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Where to find fading media in Rochester

MEDIA: The last bastions 

Where to find fading media in Rochester

Now that Blockbuster has gone the way of the dodo, closing what remained of its stores at the start of this year, it seems the end is near for physical media. The fall of the former giant of home entertainment is just the latest reminder that the now omnipresent Kindles and Nooks, iTunes, Netflix, and Amazon Prime have had a profound effect. Media that doesn't exist outside "the cloud" are truly a thing of the past.

Vinyl has definite cultural cachet these days. It's cool again, so indie record stores seem to be out of danger, at least for the time being. But what are bibliophiles and cinephiles to do? Bookshops and video stores may be increasingly rare, but there are still a few places left fighting the good fight for those of us who still take pleasure in scouring shelves, enjoying the tactile feeling of picking up a book, or scanning endless rows of DVD spines.

Bookstores

click to enlarge Inside Rick's Recycled Books on Monroe Ave. - PHOTO BY MATT DETURCK
  • PHOTO BY MATT DETURCK
  • Inside Rick's Recycled Books on Monroe Ave.

Stepping inside Rick's Recycled Books (739 Monroe Ave., 442-4920) is a little overwhelming at first. It's exactly the sort of place you'd picture when asked to imagine a used bookstore: overstuffed shelves crammed with books, extra piles precariously tucked into every corner, and a slightly musty smell. It's cluttered, but in the way that just makes you excited to see what gems you can find hidden amongst the chaos. Amusingly, when I chatted with the owner, he seemed apologetic that what I was seeing was actually a lighter selection than usual since he hadn't been out to a book sale in a while. His collection leans heavily toward fiction, with science-fiction, fantasy, and mystery being especially well-represented.

Greenwood Books (123 East Ave., 325-2050) has a slightly more academic vibe. The selection seems to favor non-fiction and older titles, with a focus on the humanities — I noticed sections for everything from Ancient Worlds to Gender Studies. Fittingly for a location so near to the Eastman School of Music, there are several large sections for books on music, along with an impressive collection of sheet music from a variety of genres.

Located in Henrietta, Bookends (1550 Jefferson Road, 272-1943) is a secondhand bookstore tucked away in the corner of Bowl-a-Roll plaza. The store is quiet enough to hear the faint echo of bowling pins flying, and it makes for an oddly comforting soundtrack to book browsing. The selection strikes a nice balance between fiction (with a definite emphasis on sci-fi and fantasy) and non-fiction, covering a variety of topics.

click to enlarge Lift Bridge Books in Brockport is one of the few remaining locally-owned stores that sells new books. - PHOTO BY MATT DETURCK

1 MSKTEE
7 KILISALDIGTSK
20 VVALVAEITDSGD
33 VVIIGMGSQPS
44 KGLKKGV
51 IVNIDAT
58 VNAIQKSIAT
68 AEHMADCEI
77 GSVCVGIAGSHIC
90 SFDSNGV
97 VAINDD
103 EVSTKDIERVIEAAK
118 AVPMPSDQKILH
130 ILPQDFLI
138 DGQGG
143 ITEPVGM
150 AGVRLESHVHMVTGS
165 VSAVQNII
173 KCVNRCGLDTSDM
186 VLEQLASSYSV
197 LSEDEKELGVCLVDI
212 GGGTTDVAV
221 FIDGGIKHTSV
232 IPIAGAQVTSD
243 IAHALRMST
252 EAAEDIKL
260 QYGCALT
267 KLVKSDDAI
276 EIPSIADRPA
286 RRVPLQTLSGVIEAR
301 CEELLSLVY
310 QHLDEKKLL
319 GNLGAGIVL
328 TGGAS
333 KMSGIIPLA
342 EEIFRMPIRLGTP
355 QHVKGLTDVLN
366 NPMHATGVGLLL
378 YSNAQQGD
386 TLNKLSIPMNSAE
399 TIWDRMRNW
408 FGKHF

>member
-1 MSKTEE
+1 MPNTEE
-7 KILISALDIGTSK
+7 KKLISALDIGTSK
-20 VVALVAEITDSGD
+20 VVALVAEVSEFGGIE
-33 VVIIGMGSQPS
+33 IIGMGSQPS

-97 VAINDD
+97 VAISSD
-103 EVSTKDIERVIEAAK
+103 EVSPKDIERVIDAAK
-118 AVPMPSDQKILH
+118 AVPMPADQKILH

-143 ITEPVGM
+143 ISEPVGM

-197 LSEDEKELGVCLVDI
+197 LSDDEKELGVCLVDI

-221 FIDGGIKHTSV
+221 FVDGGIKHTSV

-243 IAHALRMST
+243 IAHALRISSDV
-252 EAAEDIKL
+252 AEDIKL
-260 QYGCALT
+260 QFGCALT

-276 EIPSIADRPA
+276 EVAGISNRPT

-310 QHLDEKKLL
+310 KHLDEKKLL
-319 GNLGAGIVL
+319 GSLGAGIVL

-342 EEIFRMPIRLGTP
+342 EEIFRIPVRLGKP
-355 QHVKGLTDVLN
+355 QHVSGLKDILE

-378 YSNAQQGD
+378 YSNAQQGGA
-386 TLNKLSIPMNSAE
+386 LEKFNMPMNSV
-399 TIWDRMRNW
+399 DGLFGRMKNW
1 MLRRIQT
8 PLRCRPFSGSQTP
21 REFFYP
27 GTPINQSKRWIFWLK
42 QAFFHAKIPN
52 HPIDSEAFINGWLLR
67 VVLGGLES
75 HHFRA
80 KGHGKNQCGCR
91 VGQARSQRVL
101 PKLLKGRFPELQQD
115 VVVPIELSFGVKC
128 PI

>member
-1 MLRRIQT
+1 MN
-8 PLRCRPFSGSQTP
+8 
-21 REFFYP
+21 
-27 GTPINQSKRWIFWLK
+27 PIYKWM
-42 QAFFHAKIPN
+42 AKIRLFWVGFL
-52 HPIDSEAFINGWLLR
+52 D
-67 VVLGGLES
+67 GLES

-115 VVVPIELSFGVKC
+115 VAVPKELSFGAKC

• PHOTO BY MATT DETURCK
  • Lift Bridge Books in Brockport is one of the few remaining locally-owned stores that sells new books.

One of the only remaining locally owned bookstores that sells new books, Lift Bridge Book Shop (45 Main St., Brockport, 637-2260) does require a bit of a drive to get to its location in downtown Brockport — but it's worth it. You can find current bestsellers, magazines, novels, and reference books, along with a large selection of children's books and gifts. The store has a lower level for used books, art supplies, posters, and a generous section for local authors. Lift Bridge also plays host to loads of events, including author signings and book-club meetings. Visit the store online at liftbridgebooks.com.

Video stores

As much as I love bookstores, video stores are my passion. I can spend hours walking up and down aisles, reading the back covers, looking for the right movie for that particular night. Sadly, video stores are harder and harder to come by, but there are still a few around locally.

Video Barn (2045 Empire Blvd., Webster, 670-0611) is a small store, and the shelves often seem haphazardly organized — but the selection is pretty impeccable. Browsing is fun, but if you're looking for something specific your best option to have the clerk look it up for you. The store stocks plenty of classic and obscure cult films, with a clear emphasis on anime and Asian cinema. The back of the store is devoted to adult titles. Rentals cost $3.50 for older titles, which you can keep for five days, and $2.50 for one-night new releases.

click to enlarge Hyatt Classic Video in East Rochester has shelves filled with DVDs and VHS tapes. - PHOTO BY MATT DETURCK
  • PHOTO BY MATT DETURCK
  • Hyatt Classic Video in East Rochester has shelves filled with DVDs and VHS tapes.